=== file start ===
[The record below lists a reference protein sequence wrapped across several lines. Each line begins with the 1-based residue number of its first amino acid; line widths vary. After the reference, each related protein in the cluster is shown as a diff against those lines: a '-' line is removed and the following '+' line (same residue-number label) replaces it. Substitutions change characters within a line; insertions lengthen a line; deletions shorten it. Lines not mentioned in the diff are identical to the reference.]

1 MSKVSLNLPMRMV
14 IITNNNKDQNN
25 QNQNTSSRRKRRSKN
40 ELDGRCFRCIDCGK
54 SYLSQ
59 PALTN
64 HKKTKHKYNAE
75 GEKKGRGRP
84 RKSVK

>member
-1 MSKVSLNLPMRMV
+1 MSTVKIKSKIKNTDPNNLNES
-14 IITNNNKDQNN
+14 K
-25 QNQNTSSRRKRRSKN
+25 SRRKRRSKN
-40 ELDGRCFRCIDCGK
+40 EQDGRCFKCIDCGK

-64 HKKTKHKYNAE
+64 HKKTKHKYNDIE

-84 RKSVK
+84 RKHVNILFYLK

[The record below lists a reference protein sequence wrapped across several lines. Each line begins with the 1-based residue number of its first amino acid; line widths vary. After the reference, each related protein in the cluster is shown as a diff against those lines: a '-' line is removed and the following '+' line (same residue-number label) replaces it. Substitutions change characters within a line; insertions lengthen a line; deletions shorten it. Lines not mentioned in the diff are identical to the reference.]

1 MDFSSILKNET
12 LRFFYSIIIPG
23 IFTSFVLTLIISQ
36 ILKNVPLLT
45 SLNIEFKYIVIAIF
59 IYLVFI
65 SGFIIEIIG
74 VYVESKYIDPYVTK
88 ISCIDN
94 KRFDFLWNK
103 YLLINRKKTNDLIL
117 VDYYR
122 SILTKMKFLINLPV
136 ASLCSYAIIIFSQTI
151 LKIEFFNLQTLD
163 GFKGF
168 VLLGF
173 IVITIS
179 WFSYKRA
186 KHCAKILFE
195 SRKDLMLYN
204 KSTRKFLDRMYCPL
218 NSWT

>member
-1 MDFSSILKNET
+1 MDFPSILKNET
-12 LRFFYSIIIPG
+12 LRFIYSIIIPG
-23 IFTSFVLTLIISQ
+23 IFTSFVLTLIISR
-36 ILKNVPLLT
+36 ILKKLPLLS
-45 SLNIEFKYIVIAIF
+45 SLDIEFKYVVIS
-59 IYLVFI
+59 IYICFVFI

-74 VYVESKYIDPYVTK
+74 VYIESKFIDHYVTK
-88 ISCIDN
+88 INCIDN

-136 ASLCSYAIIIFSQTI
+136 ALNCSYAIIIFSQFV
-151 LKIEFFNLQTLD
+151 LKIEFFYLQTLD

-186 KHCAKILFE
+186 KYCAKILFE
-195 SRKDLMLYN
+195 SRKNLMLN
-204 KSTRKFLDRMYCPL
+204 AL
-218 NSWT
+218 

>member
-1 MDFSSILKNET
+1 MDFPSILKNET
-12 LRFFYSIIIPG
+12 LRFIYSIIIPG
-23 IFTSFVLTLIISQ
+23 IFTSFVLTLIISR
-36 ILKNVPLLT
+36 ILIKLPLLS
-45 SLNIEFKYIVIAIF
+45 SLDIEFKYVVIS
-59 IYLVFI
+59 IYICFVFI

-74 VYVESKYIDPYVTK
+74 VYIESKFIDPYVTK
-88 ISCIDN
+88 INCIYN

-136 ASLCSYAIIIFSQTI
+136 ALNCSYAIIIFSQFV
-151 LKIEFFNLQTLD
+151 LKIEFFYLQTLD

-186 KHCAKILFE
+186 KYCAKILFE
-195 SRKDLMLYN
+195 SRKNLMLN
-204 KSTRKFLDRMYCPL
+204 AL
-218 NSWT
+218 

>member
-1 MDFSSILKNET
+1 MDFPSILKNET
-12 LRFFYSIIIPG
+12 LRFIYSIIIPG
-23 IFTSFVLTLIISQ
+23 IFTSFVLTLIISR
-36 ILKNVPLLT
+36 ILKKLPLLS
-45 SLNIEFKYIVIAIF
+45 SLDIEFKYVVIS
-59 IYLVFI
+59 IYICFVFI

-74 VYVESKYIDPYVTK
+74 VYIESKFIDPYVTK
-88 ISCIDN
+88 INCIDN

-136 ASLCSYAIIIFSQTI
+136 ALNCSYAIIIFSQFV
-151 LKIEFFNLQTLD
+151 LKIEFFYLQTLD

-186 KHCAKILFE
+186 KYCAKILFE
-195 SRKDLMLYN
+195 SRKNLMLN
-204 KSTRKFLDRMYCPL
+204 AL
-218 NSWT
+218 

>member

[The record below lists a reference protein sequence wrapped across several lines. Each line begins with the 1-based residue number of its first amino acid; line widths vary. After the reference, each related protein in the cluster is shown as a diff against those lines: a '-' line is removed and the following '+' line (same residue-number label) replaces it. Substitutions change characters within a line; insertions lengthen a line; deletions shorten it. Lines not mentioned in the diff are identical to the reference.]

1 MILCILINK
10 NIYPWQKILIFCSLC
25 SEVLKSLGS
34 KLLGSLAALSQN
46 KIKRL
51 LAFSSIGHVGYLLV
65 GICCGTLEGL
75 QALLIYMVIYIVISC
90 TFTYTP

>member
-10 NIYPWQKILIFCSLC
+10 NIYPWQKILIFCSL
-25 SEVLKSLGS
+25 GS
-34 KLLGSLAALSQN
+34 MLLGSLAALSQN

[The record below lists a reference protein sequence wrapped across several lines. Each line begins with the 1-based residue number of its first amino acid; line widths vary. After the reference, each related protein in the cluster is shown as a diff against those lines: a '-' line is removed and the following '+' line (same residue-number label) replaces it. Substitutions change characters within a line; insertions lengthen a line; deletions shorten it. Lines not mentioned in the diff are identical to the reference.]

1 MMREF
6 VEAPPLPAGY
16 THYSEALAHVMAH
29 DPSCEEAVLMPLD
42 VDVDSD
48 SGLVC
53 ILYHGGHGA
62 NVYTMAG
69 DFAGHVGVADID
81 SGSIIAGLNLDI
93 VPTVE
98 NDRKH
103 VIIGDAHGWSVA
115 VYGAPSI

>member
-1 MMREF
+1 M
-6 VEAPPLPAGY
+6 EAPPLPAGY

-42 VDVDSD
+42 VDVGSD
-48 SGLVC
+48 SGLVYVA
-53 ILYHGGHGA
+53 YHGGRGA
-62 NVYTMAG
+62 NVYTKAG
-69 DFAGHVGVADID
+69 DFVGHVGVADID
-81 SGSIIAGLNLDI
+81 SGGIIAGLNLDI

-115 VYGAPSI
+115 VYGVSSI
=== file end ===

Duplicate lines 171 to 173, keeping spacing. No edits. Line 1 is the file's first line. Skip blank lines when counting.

-6 VEAPPLPAGY
+6 EAPPLPAGY

-42 VDVDSD